This animation is great! It’s fun, adventurous, throw in a bit of action and comedy and it hits a full all-round family film. ‘How to Train Your Dragon’ tells the story of a Viking village, and what these Vikings pride most of all is the killing of dragons, as they are the pests of their village. Taking all sheep and food, the dragons hunt the Viking village and the way these Vikings retaliate is to kill them or keep them for training purposes. But the one dragon no Viking has ever seen, the one dragon no Viking has ever killed, is the Night Fury. One dragon that becomes our sole reason for the film, a Night Fury and a young boy who struggles to be the Viking his father wishes.
There are some recognisable voices in this film if you want this film to be one of stardom. Jay Baruchel voices the main character, Hiccup, the young boy whose clumsiness and cowardice ruins hunting dragons, and as everyone keeps telling him he needs to stay out of the way as the whole of him just messes things up, much to his father’s dislike. This father, the king of killing dragons, whose whole body just screams kill dragons, kill kill kill. This father, Stoick, is voiced by the fab Gerard Butler. Stoick’s right hand man, Gobber (Craig Ferguson) is hilarious in his brutal honesty and his wild stories, he’s a source of comedy for sure. While Stoick and the others head to find the dragon’s nest, Gobber stays behind to train the next potential dragon killers, a group of six kids determined to kill dragons and uphold their parents’ legacy, in this mixture Hiccup is lost in between. Then there’s Astrid, voiced by America Ferrera (‘The Sisterhood of Travelling Pants’), whose determination and competitiveness to beat everyone is at the forefront, but she’s a character who grows and becomes more understanding as the film progresses. Then there’s Snotlout, voiced by the great Jonah Hill, and Fishlegs (Christopher Mintz-Plasse), whose strength lies in memorising everything about dragons. And finally, Ruffnut (Kristen Wiig) and Tuffnut (T.J. Miller), whose twin competitiveness between the two becomes a constant hilarity throughout the film.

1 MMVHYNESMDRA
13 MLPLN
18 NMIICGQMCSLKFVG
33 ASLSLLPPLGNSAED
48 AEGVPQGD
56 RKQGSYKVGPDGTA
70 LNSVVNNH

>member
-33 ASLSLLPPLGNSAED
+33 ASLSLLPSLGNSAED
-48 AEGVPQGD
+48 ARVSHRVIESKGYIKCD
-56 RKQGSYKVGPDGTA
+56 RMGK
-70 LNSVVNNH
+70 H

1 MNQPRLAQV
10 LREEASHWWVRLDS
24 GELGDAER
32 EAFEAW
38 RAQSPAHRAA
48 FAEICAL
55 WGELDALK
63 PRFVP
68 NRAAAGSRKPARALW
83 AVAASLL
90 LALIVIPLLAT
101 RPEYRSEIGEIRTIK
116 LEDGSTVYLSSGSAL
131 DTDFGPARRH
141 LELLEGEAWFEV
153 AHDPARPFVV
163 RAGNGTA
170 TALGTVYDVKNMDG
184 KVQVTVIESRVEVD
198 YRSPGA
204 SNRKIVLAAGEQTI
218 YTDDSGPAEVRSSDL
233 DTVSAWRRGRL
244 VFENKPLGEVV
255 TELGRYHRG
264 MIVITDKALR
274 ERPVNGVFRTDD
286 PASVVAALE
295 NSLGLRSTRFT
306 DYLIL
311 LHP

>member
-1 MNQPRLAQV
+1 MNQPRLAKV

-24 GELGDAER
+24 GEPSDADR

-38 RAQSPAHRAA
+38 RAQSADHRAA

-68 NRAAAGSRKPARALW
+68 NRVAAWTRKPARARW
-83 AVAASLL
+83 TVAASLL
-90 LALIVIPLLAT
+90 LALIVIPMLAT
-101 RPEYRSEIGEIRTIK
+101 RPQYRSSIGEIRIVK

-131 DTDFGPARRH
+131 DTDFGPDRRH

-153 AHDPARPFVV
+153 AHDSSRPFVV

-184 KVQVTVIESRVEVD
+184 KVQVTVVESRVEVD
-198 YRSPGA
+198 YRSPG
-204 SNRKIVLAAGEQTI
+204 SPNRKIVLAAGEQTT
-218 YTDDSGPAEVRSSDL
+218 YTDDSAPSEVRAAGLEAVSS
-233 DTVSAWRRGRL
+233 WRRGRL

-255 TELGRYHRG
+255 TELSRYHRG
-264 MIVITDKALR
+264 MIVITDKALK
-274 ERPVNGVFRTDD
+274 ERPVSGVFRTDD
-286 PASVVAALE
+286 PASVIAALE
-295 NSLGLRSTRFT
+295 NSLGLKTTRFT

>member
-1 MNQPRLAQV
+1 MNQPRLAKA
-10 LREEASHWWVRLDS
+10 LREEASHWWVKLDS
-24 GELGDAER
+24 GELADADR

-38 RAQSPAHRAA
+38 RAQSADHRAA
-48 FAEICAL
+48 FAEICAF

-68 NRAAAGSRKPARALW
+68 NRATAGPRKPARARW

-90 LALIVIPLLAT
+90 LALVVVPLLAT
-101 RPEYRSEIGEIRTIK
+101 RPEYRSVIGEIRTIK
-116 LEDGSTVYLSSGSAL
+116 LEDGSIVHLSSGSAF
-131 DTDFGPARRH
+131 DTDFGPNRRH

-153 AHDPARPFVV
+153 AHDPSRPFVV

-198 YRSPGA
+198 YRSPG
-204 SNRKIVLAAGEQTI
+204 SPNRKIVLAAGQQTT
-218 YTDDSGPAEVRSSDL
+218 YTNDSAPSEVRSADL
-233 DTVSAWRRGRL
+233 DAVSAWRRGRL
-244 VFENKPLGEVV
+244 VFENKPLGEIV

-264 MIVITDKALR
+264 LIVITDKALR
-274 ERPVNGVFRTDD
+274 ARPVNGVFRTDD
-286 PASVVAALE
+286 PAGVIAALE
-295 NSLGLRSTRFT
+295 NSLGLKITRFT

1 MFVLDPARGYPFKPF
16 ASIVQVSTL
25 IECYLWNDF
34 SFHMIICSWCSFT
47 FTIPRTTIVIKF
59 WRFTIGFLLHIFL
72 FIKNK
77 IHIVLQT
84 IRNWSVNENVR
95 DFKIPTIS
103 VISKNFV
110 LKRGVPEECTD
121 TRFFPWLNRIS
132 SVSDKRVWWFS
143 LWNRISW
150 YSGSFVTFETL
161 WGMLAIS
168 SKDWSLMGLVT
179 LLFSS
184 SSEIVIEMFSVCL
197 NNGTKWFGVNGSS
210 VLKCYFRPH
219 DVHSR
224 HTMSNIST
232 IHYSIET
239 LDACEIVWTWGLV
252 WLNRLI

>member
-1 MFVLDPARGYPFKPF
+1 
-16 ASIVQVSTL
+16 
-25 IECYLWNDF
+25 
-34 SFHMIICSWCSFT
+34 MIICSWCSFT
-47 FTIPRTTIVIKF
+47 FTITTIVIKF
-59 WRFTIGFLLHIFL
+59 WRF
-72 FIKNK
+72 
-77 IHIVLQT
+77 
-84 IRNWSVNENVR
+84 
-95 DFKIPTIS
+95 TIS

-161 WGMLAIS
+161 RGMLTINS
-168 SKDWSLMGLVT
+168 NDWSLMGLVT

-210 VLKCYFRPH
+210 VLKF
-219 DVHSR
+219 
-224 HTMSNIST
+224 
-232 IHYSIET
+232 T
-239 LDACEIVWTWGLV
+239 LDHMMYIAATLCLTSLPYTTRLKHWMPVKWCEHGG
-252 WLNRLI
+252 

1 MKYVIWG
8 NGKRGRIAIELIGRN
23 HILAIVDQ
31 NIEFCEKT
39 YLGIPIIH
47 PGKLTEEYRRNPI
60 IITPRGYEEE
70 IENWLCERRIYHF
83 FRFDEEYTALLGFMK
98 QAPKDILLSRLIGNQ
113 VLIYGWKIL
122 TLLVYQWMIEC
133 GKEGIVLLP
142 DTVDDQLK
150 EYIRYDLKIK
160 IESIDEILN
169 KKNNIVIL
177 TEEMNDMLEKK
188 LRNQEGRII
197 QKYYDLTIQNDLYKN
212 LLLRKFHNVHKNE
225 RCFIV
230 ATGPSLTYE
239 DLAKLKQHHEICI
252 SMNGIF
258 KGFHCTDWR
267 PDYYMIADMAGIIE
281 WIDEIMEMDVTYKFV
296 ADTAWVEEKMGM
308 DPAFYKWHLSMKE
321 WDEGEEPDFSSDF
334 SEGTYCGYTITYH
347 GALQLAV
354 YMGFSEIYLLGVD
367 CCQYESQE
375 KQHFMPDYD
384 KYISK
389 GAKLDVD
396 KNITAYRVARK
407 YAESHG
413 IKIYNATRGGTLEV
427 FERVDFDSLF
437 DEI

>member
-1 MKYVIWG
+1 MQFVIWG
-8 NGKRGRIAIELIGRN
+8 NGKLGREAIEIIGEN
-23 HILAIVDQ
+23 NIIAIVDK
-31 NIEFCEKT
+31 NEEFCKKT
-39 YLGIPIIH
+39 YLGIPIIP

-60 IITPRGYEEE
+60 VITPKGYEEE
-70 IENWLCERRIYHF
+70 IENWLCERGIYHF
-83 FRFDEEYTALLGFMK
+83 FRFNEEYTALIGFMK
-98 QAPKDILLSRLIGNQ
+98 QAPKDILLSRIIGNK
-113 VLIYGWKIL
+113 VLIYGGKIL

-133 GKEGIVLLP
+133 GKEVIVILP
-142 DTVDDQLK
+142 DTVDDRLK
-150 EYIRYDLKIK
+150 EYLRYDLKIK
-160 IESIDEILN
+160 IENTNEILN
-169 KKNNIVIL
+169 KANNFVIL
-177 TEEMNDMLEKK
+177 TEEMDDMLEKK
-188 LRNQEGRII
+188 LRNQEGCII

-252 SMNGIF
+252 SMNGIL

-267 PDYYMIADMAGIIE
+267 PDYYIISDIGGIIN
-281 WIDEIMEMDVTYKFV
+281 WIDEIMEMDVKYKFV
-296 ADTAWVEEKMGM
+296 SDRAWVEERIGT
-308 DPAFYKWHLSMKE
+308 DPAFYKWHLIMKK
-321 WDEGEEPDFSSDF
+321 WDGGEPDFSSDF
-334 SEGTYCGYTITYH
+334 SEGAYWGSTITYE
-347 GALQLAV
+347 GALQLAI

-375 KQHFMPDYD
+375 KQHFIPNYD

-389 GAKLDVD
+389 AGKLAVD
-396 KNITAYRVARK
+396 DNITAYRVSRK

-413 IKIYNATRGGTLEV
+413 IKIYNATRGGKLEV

Meanwhile, Hiccup manages to hit the one and only Night Fury, however when coming to kill the dragon, he discovers he does not have the instincts his father so wishes him to have. Instead he frees the dragon and creates a bond like man and dog, although boy and dragon. Toothless is a great dragon, adorable and loved, he becomes protective and sensitive. His expressions can be brilliantly read, and his attitude is hilarious for the audience. It’s extremely clever how a silent dragon can be so understood and become a source of comedy in itself. Also, of course the animation is amazing, it’s always brilliant, as it is in this film, bringing this Viking way of life of dragons to life on our screen.
I would recommend this film, it’s a great animation and shouldn’t be lost amongst the mass of others. There is a second, and will be a third, happily. I would encourage you to embark on this adventure where no other Viking has gone with small Hiccup as he becomes the first to ride a dragon and the first to not want to kill one. I promise you will not be disappointed by the great Toothless, with his smile of no teeth and his anger with many. Watch as Hiccup recognises that dragons may not be what the Vikings have believed for hundreds of years.